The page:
Man wants to take MI5 to court 'because they won't stop asking him to become a spy'

Chris McCatney says the only reason he is being targeted is because of his family name

Ross Logan
Friday 26 February 2016 16:33 GMT
Christopher Catney claims that unmarked cars followed his cab
Christopher Catney claims that unmarked cars followed his cab (iStock/Getty)

A taxi driver is considering taking MI5 to court over what he says are persistant requests asking him to become a spy.

Christopher Catney, who is related to a former IRA member, says the intelligence agency is harrassing him to work with it as an informant.

He says he was approached by security services during a holiday to Spain and then again when he returned home.

The taxi driver also claimed officers called at the home of an ex-partner and that unmarked cars have followed him in his cab.

He is now looking into obtaining a High Court injunction against MI5.

Mr Catney, from Belfast, said in a statement: “I am afraid that people in my community will start to think I am some sort of informant because of the PSNI-MI5 contact I have been experiencing.

“This could be seriously life threatening in the sort of society we live in.”

Mr Catney is the nephew of former IRA man Tony Catney, who was jailed for murder in the 1970s and became Sinn Féin’s head of elections following his release from prison.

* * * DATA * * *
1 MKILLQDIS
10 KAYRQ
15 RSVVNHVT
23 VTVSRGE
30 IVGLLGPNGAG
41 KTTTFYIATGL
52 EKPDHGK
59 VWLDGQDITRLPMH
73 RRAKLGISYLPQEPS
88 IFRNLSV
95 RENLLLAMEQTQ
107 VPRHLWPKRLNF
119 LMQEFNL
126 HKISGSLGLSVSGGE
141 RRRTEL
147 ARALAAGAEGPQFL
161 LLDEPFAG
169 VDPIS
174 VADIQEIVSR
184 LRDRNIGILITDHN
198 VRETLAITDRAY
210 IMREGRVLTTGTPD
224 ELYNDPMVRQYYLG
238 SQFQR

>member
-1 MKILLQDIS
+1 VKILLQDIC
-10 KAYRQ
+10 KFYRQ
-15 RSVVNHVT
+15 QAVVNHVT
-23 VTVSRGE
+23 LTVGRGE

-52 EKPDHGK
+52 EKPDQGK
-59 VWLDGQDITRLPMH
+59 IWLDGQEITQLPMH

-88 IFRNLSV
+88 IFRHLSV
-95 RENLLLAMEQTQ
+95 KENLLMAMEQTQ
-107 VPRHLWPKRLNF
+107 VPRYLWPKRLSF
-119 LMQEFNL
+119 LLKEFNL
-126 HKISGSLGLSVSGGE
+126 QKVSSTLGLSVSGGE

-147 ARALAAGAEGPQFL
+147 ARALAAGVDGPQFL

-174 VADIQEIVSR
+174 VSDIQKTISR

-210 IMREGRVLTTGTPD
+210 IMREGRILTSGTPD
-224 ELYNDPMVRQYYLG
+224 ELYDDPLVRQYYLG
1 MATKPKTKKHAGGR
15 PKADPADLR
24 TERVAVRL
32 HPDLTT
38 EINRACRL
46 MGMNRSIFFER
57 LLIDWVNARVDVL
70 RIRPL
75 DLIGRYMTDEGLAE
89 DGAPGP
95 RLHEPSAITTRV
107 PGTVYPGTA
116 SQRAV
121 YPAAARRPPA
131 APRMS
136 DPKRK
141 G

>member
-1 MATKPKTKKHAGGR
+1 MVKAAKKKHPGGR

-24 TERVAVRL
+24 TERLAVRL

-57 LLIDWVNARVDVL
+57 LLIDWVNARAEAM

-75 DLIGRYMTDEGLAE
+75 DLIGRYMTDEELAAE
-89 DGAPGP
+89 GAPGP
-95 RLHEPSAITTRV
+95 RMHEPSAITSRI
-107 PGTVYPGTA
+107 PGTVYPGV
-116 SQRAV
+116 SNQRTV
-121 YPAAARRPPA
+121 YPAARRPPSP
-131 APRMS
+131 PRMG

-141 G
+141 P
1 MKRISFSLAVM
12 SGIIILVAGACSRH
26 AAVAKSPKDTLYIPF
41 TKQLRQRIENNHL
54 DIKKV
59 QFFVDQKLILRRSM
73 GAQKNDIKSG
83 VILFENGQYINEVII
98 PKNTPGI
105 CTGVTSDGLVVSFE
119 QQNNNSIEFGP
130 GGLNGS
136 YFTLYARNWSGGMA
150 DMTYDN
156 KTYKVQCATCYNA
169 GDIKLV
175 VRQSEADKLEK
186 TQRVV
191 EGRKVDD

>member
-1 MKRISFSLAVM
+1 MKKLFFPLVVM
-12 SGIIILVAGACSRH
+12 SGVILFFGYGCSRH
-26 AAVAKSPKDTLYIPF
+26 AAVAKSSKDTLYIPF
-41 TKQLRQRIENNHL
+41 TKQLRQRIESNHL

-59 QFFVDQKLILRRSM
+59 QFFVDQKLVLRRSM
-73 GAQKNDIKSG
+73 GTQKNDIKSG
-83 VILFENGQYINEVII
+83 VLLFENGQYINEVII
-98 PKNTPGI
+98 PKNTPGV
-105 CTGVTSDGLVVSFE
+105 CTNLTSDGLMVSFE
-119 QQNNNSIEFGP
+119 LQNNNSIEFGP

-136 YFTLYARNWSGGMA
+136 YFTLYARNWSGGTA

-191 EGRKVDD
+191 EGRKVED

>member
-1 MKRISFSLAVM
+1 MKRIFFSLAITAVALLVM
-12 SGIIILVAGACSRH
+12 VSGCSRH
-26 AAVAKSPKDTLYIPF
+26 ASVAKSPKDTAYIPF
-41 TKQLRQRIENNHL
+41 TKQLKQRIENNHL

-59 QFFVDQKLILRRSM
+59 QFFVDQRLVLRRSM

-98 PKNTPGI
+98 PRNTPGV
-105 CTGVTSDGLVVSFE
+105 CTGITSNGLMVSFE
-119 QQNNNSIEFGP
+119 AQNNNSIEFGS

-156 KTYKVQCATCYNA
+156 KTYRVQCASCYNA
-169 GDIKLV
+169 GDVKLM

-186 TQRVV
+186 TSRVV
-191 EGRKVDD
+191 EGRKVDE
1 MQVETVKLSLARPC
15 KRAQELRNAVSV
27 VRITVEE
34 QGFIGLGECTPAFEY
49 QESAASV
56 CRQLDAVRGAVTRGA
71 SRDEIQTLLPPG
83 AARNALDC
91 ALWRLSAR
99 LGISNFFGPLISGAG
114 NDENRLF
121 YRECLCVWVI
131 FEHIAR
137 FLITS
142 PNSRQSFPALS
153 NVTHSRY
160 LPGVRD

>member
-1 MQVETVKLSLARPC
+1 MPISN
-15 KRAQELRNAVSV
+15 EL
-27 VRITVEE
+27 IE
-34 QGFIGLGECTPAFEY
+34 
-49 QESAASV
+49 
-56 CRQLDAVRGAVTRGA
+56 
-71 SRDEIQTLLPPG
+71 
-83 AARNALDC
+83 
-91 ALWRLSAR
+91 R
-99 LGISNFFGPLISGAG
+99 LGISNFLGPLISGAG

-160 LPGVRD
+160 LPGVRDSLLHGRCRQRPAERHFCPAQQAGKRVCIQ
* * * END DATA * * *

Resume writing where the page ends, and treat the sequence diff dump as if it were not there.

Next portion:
He died in August 2014 and his funeral was attended by masked dissidents.

Mr Catney believes the only reason he is being targeted is because of his family name, stressing he personally has no political affiliation.

The Irish Times reported other claims by Mr Catney, including being approached by operatives after a car crash in December, who told him they wanted to be “friends”.

Mr Catney also said he received a phone call this month from a man calling himself “Jim from Gran Canaria”. Mr Catney said the voice sounded familiar.

Ciaran Mulholland, Mr Catney’s solicitor, said: “It appears that Mr Catney is being harassed by MI5,” Mr Mulholland claimed. “I find the repeated approaches and contact from individuals, suspected to be that of British Security Services agents, extremely concerning.”

Join our commenting forum

Join thought-provoking conversations, follow other Independent readers and see their replies


Thank you for registering

Please refresh the page or navigate to another page on the site to be automatically logged inPlease refresh your browser to be logged in